Journal of Management Information Systems

Volume 14 Number 2 1997 pp. 33-56

Competing in Information-Intensive Services: Analyzing the Impact of Task Consolidation and Employee Empowerment

Seidmann, Abraham and Sundararajan, Arun

ABSTRACT: We analyze the competitive and economic implications of information technology, the allocation of decision nights, and task bundling during business process reengineering. The popular reengineering literature advocates employee empowerment-decentralizing decision authority and consolidating tasks as complementary strategies. Our analysis reveals, however, that implementing these two changes simultaneously is suboptimal in many cases. Decentralization and consolidation decisions can occur separately or together; the optimal combination depends on the effectiveness of technology aimed at skill enhancement and the customers' sensitivity to time and quality. We identify those process parameters that can cause decentralization and consolidation to have opposite effects on process performance; we also point to other parameters, such as customer-to-customer variability, which can cause them to complement one another. Finally, we explain why, in a time-based competitive marketplace, firms are more likely to centralize their decision-making process while concentrating their information technology investments on enhancing productivity and intraorganizational communications.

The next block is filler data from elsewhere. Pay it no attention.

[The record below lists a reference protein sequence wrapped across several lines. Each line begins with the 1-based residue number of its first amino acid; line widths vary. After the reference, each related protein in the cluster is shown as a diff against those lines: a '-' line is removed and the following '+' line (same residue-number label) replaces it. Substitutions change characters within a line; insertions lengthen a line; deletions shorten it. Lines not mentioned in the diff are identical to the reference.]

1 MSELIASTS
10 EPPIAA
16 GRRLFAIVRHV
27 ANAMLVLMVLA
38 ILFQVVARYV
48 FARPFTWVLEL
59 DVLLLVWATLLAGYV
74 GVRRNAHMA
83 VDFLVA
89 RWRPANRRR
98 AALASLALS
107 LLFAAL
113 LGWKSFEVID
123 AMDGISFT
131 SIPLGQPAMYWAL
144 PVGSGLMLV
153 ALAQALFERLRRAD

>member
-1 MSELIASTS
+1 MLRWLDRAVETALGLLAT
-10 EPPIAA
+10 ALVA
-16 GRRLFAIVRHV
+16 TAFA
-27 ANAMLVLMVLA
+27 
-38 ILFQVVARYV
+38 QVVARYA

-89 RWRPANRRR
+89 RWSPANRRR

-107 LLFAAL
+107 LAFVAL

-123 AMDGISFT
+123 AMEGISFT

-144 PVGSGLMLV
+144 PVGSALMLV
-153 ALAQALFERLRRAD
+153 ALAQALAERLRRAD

Key words and phrases: business process reengineering, business process redesign, case manager, decentralization, economics of information systems, mass customization, queuing, strategic and competitive information systems, triage